In this time of constant change, you want to build a home and permanently place your home in a technology standard. It is very confusing market to determine what you should do. There are several associations who have developed standards to help with determining what is needed in each location of a home to each technology used. It can be very confusing. Structured wiring has been a buzzword for nearly a decade. What is it, why do you need it and the real question is ?How much of it do I need?? I hope to give you enough information that you can determine where you fit on the scale. It can be as confusing as buying a computer. The industry has its own terminology, and like myself, there are many experts out there. I will break down the areas to hopefully make it less confusing.
Structured wiring needs in the home have changed and developed over the past 5 years. In the past, the general rule of thumb was wire as much as you can, because it is cheaper in the long run to wire now, than it is to retrofit. Many homeowners have felt ripped off in this method because they installed four ?drops? in each room, to find out the only used one of them in 4 years.
The next big change in the industry was wireless. Wireless has taken over in the Consumer Electronic market, tremendously over the past couple of years. Computers are adopting wireless network cards about as fast as they dropped floppy disk drives. So having this in mind changes the landscape. To be smart minded about wiring and flexibility, you have to take into account the needs or limitations of each technology.
Wireless in the home, can be very easy, secure, and simple to use if it is set up properly. It offers the homeowner the flexibility in interior layout. While it is in the National Electric Code (NEC) to have an electrical outlet every 6-8 feet, being wireless means I can have my computer desk anywhere in the home without regards to location of the data jacks. However, Wireless has some limitations. Speed and more importantly traffic are the main concerns. Wireless will always lag in speed of wired networks. Wireless is slower, but for normal environments, this is ok. The average wireless speed is now at 54Mbps1, 13 times faster than Comcast fastest advertised internet connection at 4Mbps. Comcast and all other broadband service providers are the weak link for all networked homes wired or wireless. For most homeowners wireless will take care of all their home-networking needs; that is until Microsoft came out with the Windows XP Media Center Edition.
The Media Center is a centralized computer that allows you to stream up to 6 TV?s with movies, TV broadcast, Radio, pre-recorded music and pictures to name a few. These TV?s use a device called a ?Media Center Extender.? This extender is like a VCR. It has a network connection (Wireless or Hard Wired) and all the displayed media comes over the network. The extender has a 12.5 Mbps demand constantly. This is about a forth of the Wireless network capabilities. This is where wireless; until the speeds get much faster will be a problem. You can have five of these in the home for a total bandwidth usage of 62.5 Mbps; Wireless is stable to 54Mbps (it will get faster, eventually). The sixth TV would be connected directly to the Media Center PC.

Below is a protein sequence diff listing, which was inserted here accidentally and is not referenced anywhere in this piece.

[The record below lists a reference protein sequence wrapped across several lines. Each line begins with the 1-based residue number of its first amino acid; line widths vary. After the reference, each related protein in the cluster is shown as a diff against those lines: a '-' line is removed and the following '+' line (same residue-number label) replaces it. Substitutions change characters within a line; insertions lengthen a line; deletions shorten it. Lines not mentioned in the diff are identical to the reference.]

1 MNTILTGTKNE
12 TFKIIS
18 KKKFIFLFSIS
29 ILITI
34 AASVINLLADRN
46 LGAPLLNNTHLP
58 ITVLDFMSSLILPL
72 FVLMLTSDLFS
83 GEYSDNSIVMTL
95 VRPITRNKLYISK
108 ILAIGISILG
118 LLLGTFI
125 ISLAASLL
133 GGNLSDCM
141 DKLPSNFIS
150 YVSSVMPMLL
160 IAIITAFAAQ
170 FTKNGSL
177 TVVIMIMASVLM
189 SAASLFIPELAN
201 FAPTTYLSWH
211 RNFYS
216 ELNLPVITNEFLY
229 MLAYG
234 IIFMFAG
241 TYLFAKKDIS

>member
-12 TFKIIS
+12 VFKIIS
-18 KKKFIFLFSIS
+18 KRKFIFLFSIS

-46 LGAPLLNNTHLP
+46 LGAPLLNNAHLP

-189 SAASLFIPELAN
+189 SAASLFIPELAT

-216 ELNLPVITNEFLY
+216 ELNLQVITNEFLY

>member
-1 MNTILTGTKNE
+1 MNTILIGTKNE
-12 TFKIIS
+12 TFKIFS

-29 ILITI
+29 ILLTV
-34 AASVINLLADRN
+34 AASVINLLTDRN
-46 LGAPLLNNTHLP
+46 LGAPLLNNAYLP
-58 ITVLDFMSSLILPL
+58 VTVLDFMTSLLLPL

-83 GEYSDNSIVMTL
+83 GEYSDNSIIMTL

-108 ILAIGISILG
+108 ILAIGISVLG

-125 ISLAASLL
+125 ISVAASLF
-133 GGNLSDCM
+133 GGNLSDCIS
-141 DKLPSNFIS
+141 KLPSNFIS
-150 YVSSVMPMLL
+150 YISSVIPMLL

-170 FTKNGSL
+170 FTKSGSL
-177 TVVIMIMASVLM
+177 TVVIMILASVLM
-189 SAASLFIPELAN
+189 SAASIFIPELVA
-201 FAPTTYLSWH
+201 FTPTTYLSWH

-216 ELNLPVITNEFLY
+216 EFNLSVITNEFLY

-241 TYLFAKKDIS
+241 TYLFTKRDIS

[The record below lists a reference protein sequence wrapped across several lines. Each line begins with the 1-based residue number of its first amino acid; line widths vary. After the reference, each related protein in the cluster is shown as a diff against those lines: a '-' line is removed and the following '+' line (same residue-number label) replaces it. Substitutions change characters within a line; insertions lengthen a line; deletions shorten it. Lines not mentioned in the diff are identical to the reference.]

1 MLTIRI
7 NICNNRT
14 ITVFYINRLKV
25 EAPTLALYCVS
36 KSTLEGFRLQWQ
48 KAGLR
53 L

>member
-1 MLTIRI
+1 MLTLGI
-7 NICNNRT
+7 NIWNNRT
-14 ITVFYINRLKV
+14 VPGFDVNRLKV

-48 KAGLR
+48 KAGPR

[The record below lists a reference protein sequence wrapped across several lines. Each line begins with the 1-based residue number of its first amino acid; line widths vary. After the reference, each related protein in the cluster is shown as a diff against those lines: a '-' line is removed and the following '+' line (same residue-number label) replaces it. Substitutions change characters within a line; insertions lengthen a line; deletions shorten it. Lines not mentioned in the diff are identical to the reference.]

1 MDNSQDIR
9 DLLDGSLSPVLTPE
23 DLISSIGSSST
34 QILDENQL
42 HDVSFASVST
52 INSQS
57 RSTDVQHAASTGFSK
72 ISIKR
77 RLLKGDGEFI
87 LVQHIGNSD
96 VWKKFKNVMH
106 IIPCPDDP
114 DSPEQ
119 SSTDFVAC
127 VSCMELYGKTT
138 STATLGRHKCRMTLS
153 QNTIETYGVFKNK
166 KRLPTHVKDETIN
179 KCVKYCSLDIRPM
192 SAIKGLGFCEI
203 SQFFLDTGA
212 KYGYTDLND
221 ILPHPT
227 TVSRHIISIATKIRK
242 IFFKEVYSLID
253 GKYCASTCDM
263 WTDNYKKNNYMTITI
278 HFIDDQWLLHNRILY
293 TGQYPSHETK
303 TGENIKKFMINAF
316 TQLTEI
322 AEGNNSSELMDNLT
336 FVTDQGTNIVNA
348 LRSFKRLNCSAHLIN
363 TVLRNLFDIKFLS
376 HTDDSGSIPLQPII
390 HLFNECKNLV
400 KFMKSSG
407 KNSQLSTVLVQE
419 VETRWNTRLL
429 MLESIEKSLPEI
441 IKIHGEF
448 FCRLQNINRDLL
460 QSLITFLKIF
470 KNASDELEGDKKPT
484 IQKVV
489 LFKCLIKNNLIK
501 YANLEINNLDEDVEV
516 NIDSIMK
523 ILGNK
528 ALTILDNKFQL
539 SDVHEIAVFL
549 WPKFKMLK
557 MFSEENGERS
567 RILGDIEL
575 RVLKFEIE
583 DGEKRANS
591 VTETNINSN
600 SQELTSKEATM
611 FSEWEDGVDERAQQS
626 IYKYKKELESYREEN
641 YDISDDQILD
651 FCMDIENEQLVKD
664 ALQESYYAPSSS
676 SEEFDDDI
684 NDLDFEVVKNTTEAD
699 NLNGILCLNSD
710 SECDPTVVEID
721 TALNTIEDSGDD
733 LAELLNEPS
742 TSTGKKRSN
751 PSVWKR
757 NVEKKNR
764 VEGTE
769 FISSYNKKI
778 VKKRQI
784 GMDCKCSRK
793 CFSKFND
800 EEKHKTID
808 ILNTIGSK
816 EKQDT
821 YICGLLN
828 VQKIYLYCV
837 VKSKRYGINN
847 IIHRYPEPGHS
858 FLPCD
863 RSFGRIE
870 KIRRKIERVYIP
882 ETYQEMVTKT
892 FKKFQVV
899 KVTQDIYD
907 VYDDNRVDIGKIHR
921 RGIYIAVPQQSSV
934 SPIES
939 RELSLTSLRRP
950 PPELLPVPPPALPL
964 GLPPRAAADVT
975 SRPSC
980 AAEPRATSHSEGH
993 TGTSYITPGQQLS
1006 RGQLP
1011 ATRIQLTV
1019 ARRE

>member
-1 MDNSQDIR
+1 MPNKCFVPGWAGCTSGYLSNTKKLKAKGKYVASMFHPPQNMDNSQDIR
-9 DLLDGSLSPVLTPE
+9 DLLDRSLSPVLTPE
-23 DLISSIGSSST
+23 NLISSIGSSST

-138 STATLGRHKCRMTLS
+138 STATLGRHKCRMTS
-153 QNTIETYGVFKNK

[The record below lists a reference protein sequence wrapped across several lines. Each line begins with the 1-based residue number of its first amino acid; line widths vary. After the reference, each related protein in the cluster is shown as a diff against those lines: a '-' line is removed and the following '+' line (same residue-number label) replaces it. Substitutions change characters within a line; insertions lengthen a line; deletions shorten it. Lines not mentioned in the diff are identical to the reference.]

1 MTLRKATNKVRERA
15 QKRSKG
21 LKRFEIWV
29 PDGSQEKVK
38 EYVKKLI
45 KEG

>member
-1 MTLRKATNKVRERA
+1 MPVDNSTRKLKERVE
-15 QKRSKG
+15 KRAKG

Wired data is traditional, you pre-wire category 5/5e/6/7 rated wire to locations where it is planned to have a TV or a Computer. The ?wired? connections can handle up to 1 gigabit (1 Gbps = 1000 Mbps) This wired network can handle the Media Center traffic (which is internal and not limited to the ISP weak link) plus all the other ?internal? traffic. The industry standard is to run 2 category rated twisted pair cabling for Voice and Data, and 2 Coaxial cables for video source and return paths.
Until Microsoft came out with their Media Center Edition there really was no true wireless media (TV, Movie or other video-based media) in the home which was reliable. However, it is highly recommended to keep the coax in the home.
Most homeowners nowadays have cordless phones. Cordless phones in the last year or two have changed the landscape. In the past, you had one wired base station per cordless handset. Recently manufacturers have come out with multiple handsets per base station. I have a system that allows for up to ten cordless handsets. Which begs the question do I need all the telephone jacks in the home? I do not have a great argument against this. This could be an area to cut back on.
Your case is how to find that middle ground. You will need to evaluate your personal usage and determine if wireless makes sense. You need to determine if you have issues with wireless. You need to ensure you wireless networks are properly protected. I recommend any television location in the home have a category rated cable for data or telephone and a quad shield for the television signal at a minimum.
1 (Mbps is a measure of speed like MPH measure the number of bits transmitted per second, the M means mega or million)
Brett Griffin, co-founder of Architechtronics, Inc lives and works in Philadelphia, PA. Brett has 12 years of experience in the technology industry and strives to seamlessly blend high performance technologies into one easy to use system. Visit www.architechtronics.com for more information.